Oh, my, another vampire novel? You may find comfort in The Lonely Vampire which has a ground-breaking take on the vampire as a creature with roots in folklore. A stand-alone intimate story with past tense writing, short (five-or-six-page) chapters, writing in first-person from Myrna Ivester’s perspective and third-person point-of-view for the other characters in the novel to give insight into their motivations. Ann Greyson explores the inexplicable bond between the vampires showing readers just how broad a range her imagination can encompass.

In 1578, Gheorgheni, Romania, people rise up to remove the vampires from society by cutting off their heads or driving a wooden stake through their hearts, leaving behind a werewolf planning to go after missing vampires. Present day, Newcastle Upon Tyne city in Northumberland, England, Ileana Vladislava is perpetually a lonely vampire in her countryside castle. Ileana doesn’t like the idea of killing other people in order to survive, rather she feeds on the blood of wild animals or helps herself to pints of blood from hospital reserves. Watching the film Nosferatu on television, Ileana amuses in the inaccurate depiction of vampires when the character Max Schreck portrays disintegrates from exposure to sunlight. Most true that Ileana thrives in darkness and is sensitive to sunlight, but only long-term exposure will inflict severe burns to her body. When Ileana encounters Myrna at a library, she has her fangs set on her because there is something about Myrna that sets her apart from anyone else. Longing for a vampire family again, Ileana emerges from sadness and loneliness to make an eternal connection by appearing as a bat in Myrna’s dream. In all actual, Myrna is under hypnosis, in a state of deep trance, spell-inducing sleepwalking into the woods for a rendezvous with Ileana who turns her into a vampire without her consent. An astonishing attraction that teases her at just the right time in her life, Myrna embraces her endless immortality without giving a second’s consideration to her bloodlust. This tale of a good vampire will hold up on its own, right up to the conflict with the werewolf, who at long last finds Ileana.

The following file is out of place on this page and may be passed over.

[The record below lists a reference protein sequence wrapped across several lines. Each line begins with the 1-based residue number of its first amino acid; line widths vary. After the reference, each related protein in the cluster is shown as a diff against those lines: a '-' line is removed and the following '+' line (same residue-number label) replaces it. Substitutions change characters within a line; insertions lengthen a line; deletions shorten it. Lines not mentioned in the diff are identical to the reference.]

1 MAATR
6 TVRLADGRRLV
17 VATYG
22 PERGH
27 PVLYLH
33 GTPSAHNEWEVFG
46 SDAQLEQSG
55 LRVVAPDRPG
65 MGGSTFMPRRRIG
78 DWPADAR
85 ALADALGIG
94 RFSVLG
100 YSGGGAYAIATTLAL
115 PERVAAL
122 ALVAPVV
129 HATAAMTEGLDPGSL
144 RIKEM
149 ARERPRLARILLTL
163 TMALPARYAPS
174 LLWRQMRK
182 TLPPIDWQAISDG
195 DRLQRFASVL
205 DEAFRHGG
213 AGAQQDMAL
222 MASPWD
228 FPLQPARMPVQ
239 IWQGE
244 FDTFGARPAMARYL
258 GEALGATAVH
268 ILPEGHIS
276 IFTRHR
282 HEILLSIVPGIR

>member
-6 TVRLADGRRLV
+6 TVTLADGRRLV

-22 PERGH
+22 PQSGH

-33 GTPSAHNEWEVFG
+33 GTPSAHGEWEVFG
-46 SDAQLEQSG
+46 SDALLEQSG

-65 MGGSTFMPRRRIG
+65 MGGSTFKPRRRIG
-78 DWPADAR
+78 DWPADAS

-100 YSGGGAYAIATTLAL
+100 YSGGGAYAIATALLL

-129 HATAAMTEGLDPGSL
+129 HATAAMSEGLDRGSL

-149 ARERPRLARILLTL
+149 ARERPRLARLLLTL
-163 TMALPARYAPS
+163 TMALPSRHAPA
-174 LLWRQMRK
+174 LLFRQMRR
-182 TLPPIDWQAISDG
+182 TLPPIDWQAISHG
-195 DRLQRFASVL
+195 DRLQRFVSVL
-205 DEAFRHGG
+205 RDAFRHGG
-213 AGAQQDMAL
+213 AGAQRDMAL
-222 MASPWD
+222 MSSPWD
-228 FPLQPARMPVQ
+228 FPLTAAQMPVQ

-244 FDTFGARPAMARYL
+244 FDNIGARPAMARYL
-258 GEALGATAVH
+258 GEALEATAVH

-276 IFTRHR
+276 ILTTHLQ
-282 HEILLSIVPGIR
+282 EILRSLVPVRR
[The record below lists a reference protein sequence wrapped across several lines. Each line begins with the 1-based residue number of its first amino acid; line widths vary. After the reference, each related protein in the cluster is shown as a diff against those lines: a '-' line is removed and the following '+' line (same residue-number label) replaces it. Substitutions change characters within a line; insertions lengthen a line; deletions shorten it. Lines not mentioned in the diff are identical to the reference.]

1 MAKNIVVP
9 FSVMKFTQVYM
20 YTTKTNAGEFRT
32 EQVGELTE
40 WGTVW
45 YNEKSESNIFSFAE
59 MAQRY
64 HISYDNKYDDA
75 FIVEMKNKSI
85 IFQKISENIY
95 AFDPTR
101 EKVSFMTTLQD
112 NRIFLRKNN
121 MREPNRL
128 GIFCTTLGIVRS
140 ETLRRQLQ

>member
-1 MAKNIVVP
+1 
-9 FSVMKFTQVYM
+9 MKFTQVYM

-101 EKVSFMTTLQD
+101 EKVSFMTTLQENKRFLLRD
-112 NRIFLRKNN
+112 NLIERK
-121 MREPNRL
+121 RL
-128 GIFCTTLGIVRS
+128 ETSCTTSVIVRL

In the midst of a life-shaping event, the reader will feel Myrna Ivester’s joys and pains, and will appreciate how her relationship with Ileana develops. Leaving her old life and friend Siobhan Mulcahy behind is heart-wrenchingly sad enough to make you cry or hold back a tear or two, but Myrna finds what she has always been looking for in the vampire’s life, and it doesn’t get much better than this. Who Myrna is at the beginning of the book is not the same person she is at its end. Join Myrna as she truly discovers who she is and the truth of her destiny.

Nothing can prepare you for Lorraine Krag, a nosy busy-body neighbor, who lives in a house nearby Ileana’s castle. This haughty older woman nags at her husband with a never-ending stream of meddling that may lead to the discovery of the truth about Ileana or reach the wrong conclusion entirely, making things fall out-of-your-chair funny.

It goes without saying that vampire-novels are not all the same and never quite that simple as The Lonely Vampire moves in a different direction. Ann Greyson ups her writing game, digging deep into the quirks of her characters. You can connect to a vampire’s world chock-full of characters (such as April Fielding and Viktor Pavlovic) whose strength comes from being different, outcasts that reclaim the concept of weird, wearing it on their sleeve like a badge of honor. Needless to say, it is another highlight of the book which will no doubt be of interest to vampire fans.

The stakes are higher than ever in this dark, engrossing story full of passion, humor, and a fairy tale ending with such a twist that after reading The Lonely Vampire in its entirety you’ll want to read it again to make sure you really get it. Because in the end none of it is the way you expect it to be, is this story’s most non-conformist aspect of all.

After the release of The Lonely Vampire, other books coming of Ann Greyson’s manuscripts and novelizations of TV programs by 2025 are: Gotham Kitty, Birdwatcher, The Out World, SpaceWoman, Cowgirls & Indians, The Distressed Damsel, Atlanta Penitentiary Hostage Crisis, and O Christmas Tree children’s book.